Continue reading “The Arizona Diamondbacks – a Good Ole Reliable Team in the Desert”
Things catching my eye today:
- I know I have been writing about my hometown a lot recently, but, well, I can, so you’ll just have to deal with it. I was as shocked by the Calgary Flames as I have ever been in a lifetime (most of it, anyway) of watching them. They fell down 3-0 in the first three and a half minutes against San Jose on Sunday night. Normally, the team would just quit when that happens. They didn’t. They tightened up, fought back, and won it 4-3 with a late goal. I never would have said this a week ago, but the Flames are worth a serious betting look. That kind of heart can be deadly in the playoffs.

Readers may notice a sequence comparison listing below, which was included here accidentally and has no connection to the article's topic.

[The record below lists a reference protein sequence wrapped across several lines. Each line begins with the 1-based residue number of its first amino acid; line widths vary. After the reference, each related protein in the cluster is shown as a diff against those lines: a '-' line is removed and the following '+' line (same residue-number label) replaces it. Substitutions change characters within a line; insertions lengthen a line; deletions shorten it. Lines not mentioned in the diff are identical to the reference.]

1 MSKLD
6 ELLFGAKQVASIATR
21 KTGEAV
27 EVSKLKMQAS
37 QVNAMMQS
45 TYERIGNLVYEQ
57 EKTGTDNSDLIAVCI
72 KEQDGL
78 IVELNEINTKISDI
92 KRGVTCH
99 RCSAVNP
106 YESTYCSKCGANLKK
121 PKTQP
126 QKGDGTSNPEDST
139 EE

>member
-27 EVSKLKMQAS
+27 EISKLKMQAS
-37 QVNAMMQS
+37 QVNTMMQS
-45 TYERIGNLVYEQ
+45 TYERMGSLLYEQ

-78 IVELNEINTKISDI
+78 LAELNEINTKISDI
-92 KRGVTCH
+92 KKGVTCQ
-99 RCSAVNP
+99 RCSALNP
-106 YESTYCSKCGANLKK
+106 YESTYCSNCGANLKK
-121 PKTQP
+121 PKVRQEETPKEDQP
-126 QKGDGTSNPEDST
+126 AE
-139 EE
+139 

- The Spurs got smoked by the Lakers this afternoon. They have also been beaten badly by the Suns and the Jazz in the last ten days. Not that it makes me sad in any way, but this does not look like a strong, confident team going into the playoffs.
- Jimmie Johnson won at Phoenix. It was the first win for Hendricks this year after they won 18 last year. I expect this to open the floodgates for wins for the team. They clearly have caught up in testing, and they are not the kind of team that will tolerate losing.
- Congrats to Trevor Immelman, but is it just me or was this a pretty flat Masters? It didn’t seem to have a lot of spark or interest, and it is telling that Tiger can play as badly as we have seen him play in a long while and still end up in second. With all due respect to Immelman, if a guy like him can win it wire-to-wire then it isn’t as good as it can be.
- Michael Beasley is announcing his decision on his future tomorrow. If he stays in school I will chop of my right foot and eat it raw.